Posts in Category

On the edge


<iframe src=”;byline=0&amp;portrait=0″ width=”920″ height=”518″ frameborder=”0″ webkitAllowFullScreen mozallowfullscreen allowFullScreen></iframe>

The Art of FLIGHT – Part 2

[media id=145 width=650 height=366]

The Art of Flight: Metal Teaser is out and the final movie releases September 2011.

Brain Farm has gathered an arsenal of the most advanced and progressive film making technology to bring the snowboard community an epic snowboard adventure. Amazing camera movements and perspectives capture the most insane actions at destinations like Jackson Hole, Alaska, Chile, Aspen, Patagonia and more.

This is the new high watermark for snowboard movie-making. As you can tell by the pictures, Red Bull must have spent an embarrassment amount of money to shoot this movie but believe me, every second pays back big time.

Have fun!

BTW: This is the second trailer of “The Art of Flight”, so if you missed the first one, :: click here

The Places We Live

“Over the last three years of visiting slums I’m simply awestruck by people’s capacity to create normalcy and dignity out of the most challenging circumstances.” –– Jonas Bendiksen

In 2008 more people live in cities than in rural areas. One third of city dwellers, more than a billion people, live in slums. In The Places We Live, Magnum photographer Jonas Bendiksen presents sixteen homes in four different slum areas: Caracas, Venezuela; Mumbai, India; Nairobi, Kenya; and Jakarta, Indonesia. This amazing website is a great eye-opener. Click on the profile pictures to enter peoples house and discover 360-deg images of homes and shanties from around the world. It’s pretty breathtaking!

Photographs by Jonas Bendiksen


Mount St Elias – The movie

I just come back from the cinema where I watched the movie Mount St Elias. It is an epic and fascinating documentary about the longest downhill ski run on Mount St. Elias. As it’s written on many blogs and maybe spread out with the Red Bull hype about the multi-million dollar budget production, this wasn’t the first downhill ski run on Mount St. Elias as it was actually done before, back in 2000, by a team of 3 American skiers. There seems to be some confusion around on some sides but what Axel Naglich and Peter Ressmann archived is the record for vertical feet skied in one route, 5 Kilometers of vertical from the summit to the mountain’s base. That’s over 4900 meter!

I really enjoyed watching the movie. The camera people earn my biggest respect for their hard work, capturing all these intense moments in extreme weather and terrain conditions. Mount St Elias is one of the hardest mountains to climb, not because of the altitude, but of the difficult terrains and the horrendous weather, which can change within minutes and storm’s lasting for months and drop hundreds of feet snow. And let’s be honest here, St Elias wasn’t climbed for years because of the difficult weather and terrain conditions, Naglich and Ressmann not only summit, they even skied down after the summit, 5 Kilometers of vertical from the summit to the mountains that’s 4900 meters vertical feet!  Just one little mistake in this difficult vertical terrain and you are dead!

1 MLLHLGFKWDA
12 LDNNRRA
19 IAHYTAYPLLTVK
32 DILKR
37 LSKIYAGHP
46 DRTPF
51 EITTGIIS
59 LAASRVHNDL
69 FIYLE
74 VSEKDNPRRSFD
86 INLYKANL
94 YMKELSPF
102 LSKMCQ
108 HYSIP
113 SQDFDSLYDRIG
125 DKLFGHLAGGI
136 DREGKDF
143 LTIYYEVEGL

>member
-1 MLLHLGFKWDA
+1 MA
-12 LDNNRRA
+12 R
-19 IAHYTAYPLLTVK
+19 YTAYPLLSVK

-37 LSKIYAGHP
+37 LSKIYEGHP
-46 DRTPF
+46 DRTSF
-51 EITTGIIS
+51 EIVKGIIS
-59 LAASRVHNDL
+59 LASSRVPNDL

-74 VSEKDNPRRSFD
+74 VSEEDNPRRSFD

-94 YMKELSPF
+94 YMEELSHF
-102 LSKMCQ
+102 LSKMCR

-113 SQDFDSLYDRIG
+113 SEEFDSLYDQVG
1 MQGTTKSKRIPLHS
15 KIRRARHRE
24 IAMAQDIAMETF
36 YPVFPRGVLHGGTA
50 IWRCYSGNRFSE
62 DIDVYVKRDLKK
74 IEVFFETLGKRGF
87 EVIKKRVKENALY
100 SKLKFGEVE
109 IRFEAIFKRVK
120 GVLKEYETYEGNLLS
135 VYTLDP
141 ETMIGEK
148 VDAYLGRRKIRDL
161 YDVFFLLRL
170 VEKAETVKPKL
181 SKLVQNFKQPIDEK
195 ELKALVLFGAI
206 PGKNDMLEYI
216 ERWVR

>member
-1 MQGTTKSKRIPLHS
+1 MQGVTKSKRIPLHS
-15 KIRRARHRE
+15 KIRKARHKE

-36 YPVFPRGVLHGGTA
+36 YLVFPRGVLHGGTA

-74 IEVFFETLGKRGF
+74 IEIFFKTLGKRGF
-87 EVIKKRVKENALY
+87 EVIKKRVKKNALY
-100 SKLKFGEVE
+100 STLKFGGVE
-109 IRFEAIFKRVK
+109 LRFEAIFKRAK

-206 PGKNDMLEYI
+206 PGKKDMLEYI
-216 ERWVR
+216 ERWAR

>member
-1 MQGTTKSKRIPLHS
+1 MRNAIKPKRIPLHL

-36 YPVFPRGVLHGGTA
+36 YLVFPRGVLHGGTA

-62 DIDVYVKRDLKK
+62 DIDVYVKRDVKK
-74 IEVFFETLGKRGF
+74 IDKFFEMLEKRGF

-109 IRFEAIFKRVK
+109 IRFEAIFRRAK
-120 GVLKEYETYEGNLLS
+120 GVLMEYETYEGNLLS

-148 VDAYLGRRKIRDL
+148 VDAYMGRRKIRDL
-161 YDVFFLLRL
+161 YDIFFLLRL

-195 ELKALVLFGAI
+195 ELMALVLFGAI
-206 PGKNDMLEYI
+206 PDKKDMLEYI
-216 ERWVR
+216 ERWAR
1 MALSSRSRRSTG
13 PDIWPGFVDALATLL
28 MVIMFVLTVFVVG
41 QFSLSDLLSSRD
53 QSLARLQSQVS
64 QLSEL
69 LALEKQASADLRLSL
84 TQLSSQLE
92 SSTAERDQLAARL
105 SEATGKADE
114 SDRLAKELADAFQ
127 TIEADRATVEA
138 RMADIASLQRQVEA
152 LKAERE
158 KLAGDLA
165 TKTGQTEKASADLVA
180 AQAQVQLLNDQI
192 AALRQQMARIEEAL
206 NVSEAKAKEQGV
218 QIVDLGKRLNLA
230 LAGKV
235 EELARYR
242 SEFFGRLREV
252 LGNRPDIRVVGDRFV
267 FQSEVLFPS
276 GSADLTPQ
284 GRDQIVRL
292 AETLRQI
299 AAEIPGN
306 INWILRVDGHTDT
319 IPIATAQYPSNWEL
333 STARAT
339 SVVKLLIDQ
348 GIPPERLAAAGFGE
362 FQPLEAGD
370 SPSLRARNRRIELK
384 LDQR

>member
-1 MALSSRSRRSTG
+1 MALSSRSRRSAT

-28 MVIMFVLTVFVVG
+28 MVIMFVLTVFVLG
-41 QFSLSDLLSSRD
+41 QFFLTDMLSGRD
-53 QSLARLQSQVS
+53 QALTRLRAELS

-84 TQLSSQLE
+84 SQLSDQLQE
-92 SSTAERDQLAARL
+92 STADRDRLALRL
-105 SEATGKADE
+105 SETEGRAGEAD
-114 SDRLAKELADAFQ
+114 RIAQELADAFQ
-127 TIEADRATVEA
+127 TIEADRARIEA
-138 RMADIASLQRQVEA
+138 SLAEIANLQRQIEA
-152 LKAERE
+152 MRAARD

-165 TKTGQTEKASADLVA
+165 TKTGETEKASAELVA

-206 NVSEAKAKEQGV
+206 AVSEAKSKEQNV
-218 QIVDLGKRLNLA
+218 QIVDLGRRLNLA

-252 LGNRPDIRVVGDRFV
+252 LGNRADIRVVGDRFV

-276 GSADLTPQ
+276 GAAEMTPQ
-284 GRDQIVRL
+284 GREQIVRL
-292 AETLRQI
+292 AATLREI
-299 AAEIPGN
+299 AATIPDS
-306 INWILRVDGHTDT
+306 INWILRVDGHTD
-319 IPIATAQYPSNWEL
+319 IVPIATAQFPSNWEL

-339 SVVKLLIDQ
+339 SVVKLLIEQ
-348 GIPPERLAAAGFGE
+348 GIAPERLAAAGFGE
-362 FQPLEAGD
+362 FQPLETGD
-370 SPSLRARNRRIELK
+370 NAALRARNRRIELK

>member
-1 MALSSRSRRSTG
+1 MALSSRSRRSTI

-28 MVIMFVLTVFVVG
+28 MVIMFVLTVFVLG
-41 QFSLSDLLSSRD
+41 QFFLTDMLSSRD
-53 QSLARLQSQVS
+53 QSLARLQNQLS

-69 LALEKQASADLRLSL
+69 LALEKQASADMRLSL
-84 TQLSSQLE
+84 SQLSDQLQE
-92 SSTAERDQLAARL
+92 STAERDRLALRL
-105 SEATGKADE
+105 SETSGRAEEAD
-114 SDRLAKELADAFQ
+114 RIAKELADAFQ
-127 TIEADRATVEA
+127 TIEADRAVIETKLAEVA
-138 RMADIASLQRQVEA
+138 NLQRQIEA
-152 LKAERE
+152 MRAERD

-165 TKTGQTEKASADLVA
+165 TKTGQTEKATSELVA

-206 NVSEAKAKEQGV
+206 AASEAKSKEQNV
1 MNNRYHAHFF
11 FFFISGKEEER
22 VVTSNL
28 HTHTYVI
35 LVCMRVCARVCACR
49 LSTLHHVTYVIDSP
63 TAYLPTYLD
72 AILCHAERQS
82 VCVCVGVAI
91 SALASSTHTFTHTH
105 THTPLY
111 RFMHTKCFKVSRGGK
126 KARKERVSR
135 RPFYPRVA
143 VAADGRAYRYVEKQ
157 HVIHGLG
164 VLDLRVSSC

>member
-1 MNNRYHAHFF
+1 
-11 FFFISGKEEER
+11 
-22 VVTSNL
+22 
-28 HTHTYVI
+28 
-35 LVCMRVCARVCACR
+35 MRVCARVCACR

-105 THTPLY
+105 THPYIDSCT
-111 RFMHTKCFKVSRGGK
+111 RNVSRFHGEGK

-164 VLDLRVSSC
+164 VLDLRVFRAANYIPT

Sadly Peter Ressmann died in March this year in Pinzgau/Salzburger Mountains, when he guided a group of tourists during an outdoor adventure. It seemed to be a stupid mistake he did, a second of inattention, when he felt 25 meters of the rock into a river bed. He was dead immediately. He climbed and skied the most difficult terrains and routes and suddenly killed himself during a routine climb. Sad story.

This movie is definitely worth to watch, keeps you in the seat for 1.5 hours and is good stoke for our coming winter!

Watch the making off/trailer if you haven’t seen it!

[media id=114 width=650 height=366]

If he wants to take you, he will take you!

[media id=112 width=650 height=366]

Drei der weltbesten Skialpinisten wagen in Alaska eines der letzten großen Abenteuer: Die Besteigung des MOUNT ST. ELIAS und die Skiabfahrt auf der längsten, schneebedeckten Vertikalen der Welt.

Die Skialpinisten Axel Naglich, Peter Ressmann und Jon Johnston suchen 2007 die größte Herausforderung: Die Besteigung des Mount St. Elias in Alaska – und die Skiabfahrt auf der längsten, schneebedeckten vertikalen Linie der Welt. Aber der mit 5.489 Metern relativ gesehen höchste Berg der Welt ist ein unberechenbarer Gegner. Rasend schnell wechselt das Wetter, ständig drohen Schneestürme, Lawinen und Felsstürze. Der Berg verlangt nach lebenswichtigen Entscheidungen in Sekundenbruchteilen. Und so werden der mehrtägige Aufstieg und die Abfahrt zu einer einmaligen Grenzerfahrung.